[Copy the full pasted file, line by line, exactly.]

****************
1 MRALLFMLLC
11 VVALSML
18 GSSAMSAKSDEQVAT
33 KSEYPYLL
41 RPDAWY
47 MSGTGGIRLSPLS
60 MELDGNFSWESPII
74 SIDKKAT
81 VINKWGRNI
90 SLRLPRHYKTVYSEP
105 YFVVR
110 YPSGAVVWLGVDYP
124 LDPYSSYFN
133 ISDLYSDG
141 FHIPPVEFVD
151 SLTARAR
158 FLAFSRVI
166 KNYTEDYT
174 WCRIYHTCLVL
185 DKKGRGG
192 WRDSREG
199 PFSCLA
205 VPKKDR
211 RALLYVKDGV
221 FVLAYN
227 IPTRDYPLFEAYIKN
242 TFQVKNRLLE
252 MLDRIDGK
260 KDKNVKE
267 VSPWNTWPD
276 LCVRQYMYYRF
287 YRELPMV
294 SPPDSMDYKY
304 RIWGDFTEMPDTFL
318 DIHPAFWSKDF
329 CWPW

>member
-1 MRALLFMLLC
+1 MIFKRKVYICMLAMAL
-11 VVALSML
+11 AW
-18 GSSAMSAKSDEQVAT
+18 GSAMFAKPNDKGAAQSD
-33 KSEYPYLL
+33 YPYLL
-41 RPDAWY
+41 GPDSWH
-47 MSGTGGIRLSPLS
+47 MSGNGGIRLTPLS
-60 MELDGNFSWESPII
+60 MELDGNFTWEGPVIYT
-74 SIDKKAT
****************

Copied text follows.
1 MRALLFMLLC
11 VVALSML
18 GSSAMSAKSDEQVAT
33 KSEYPYLL
41 RPDAWY
47 MSGTGGIRLSPLS
60 MELDGNFSWESPII
74 SIDKKAT
81 VINKWGRNI
90 SLRLPRHYKTVYSEP
105 YFVVR
110 YPSGAVVWLGVDYP
124 LDPYSSYFN
133 ISDLYSDG
141 FHIPPVEFVD
151 SLTARAR
158 FLAFSRVI
166 KNYTEDYT
174 WCRIYHTCLVL
185 DKKGRGG
192 WRDSREG
199 PFSCLA
205 VPKKDR
211 RALLYVKDGV
221 FVLAYN
227 IPTRDYPLFEAYIKN
242 TFQVKNRLLE
252 MLDRIDGK
260 KDKNVKE
267 VSPWNTWPD
276 LCVRQYMYYRF
287 YRELPMV
294 SPPDSMDYKY
304 RIWGDFTEMPDTFL
318 DIHPAFWSKDF
329 CWPW

>member
-1 MRALLFMLLC
+1 MIFKRKVYICMLAMAL
-11 VVALSML
+11 AW
-18 GSSAMSAKSDEQVAT
+18 GSAMFAKPNDKGAAQSD
-33 KSEYPYLL
+33 YPYLL
-41 RPDAWY
+41 GPDSWH
-47 MSGTGGIRLSPLS
+47 MSGNGGIRLTPLS
-60 MELDGNFSWESPII
+60 MELDGNFTWEGPVIYT
-74 SIDKKAT